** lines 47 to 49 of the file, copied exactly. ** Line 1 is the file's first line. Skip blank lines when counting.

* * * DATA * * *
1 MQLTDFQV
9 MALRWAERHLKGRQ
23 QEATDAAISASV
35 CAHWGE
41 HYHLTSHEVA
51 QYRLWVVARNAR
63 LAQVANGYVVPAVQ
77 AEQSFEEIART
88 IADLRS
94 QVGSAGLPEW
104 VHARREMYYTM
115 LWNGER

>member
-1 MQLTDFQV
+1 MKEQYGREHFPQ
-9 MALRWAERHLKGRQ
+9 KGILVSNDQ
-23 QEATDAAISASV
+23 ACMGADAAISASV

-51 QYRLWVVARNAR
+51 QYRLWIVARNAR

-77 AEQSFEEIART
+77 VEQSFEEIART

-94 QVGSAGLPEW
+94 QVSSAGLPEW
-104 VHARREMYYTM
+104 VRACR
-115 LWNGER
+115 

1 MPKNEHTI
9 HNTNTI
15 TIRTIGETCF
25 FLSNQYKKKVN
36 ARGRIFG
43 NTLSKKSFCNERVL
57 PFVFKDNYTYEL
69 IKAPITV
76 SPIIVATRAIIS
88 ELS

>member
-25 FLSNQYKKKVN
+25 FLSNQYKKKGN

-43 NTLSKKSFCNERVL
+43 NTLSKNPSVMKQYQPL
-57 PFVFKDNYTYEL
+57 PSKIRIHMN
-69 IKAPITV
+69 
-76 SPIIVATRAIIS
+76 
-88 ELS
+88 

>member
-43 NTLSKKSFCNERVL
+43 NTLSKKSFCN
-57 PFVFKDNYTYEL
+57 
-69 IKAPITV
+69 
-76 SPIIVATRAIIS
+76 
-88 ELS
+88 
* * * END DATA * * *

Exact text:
-69 IKAPITV
+69 
-76 SPIIVATRAIIS